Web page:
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SANDY — First there was the Amber Alert to get the public to help look for missing and endangered children.
Now comes the Blue Alert to be used when a person suspected of killing or seriously injuring a law enforcement officer is on the loose.
"This is such a sobering subject," said Summit County Sheriff Dave Edmunds, who is also head of the Utah Sheriff's Association. "This is something to protect you. This is a way society can give back to you."
Edmunds made his comments before an auditorium full of law enforcers from across the state attending a daylong Amber Alert training conference on Monday.
The Blue Alert will work in the same way as an Amber Alert. It will be activated when an officer is killed or seriously injured and the attacker is still on the run and poses an imminent threat to the public or other law enforcement officers.
The Blue Alert will be activated when an officer is killed or seriously injured and the attacker is still on the run and poses an imminent threat to the public or other law enforcement officers.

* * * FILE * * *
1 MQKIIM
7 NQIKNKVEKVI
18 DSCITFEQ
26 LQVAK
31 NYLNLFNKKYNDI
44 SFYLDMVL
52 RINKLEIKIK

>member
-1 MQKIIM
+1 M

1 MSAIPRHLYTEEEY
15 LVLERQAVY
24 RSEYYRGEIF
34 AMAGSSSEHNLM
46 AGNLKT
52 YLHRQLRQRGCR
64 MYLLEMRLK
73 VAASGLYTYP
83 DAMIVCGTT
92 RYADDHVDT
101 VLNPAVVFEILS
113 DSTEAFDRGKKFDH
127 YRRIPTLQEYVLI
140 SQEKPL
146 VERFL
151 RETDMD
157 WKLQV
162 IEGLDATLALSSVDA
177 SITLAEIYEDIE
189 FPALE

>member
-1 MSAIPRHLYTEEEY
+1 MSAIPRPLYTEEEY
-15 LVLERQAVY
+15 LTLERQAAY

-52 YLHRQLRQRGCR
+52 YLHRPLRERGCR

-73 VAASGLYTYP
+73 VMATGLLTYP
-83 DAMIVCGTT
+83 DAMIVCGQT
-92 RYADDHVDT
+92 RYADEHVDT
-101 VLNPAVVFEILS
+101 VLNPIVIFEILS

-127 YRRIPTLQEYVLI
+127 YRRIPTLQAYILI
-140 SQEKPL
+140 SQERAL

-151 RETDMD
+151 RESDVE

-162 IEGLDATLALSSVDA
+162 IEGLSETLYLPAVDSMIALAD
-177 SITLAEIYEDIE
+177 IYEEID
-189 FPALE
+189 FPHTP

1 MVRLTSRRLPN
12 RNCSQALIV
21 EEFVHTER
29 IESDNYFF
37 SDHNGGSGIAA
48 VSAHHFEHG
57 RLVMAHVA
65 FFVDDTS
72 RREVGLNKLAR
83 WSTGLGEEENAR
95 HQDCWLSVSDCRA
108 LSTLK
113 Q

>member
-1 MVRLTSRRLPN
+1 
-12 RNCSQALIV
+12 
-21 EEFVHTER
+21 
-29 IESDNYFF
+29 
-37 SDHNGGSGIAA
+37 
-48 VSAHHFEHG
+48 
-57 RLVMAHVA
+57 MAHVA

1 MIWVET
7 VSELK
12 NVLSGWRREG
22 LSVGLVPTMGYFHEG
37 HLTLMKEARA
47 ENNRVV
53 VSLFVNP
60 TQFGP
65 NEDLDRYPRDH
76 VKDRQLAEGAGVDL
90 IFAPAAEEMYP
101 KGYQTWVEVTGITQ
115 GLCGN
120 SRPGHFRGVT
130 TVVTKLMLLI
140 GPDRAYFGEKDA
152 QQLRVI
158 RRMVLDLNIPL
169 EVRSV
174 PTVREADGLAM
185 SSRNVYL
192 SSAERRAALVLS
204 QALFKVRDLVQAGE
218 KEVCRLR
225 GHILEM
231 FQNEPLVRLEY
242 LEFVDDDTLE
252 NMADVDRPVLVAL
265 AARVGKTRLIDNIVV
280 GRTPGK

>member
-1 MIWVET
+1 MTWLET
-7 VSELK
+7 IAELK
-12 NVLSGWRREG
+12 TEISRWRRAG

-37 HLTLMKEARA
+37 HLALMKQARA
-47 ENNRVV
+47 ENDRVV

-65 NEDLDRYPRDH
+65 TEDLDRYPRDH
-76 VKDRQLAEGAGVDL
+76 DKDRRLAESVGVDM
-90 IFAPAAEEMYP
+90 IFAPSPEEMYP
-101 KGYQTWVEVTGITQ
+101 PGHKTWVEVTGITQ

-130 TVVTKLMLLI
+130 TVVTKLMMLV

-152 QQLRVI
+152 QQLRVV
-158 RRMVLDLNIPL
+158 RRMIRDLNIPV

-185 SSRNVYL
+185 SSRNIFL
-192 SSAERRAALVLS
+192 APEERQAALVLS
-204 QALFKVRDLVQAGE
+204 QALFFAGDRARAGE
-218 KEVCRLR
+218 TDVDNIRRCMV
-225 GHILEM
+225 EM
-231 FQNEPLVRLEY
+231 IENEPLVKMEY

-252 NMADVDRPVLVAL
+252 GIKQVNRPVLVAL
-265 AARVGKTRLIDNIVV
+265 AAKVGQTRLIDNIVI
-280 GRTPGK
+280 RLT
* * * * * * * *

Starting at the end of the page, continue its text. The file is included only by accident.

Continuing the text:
Layton Police Chief Terry Keefe, also head of the Utah Police Chiefs Association, said it's an alert that police hope they never have to use. But like the Amber Alert, there will likely be times when it's necessary.
Keefe said he can think of two incidents within the past year that the Blue Alert might have helped: The shooting deaths of Millard County Sheriff's deputy Josie Greathouse Fox and Kane County Sheriff's deputy Brian Harris.
"If we got the information out we might have been able to apprehend those suspects a little earlier," he said.
Law enforcers also stress that if a Blue Alert is issued and someone spots a wanted suspect, the public should not try to engage them.
"If they have motivation to kill a police officer, they're obviously a danger to the community," said Utah Department of Public Safety Commissioner Lance Davenport.
Also Monday, Amber Alert officials announced the Endangered Person Advisory, used for missing children that don't rise to the level of an Amber Alert.
"Everything does not qualify for an Amber Alert, so we need another mode to get the word out," said Elaine Runyan Simmons.
One of this year's speakers at the conference was Simmons, whose 3-year-old daughter was abducted while playing at a park in Sunset in 1982. To this day, no one has ever been arrested. She has since become an advocate for finding missing children. The earliest incarnation of the Amber Alert in Utah was originally called the Rachael Alert, after Simmons' daughter.
She said Monday she believed her daughter's case had gone cold again. But she said she still held out hope that someday it would be solved and justice would be served.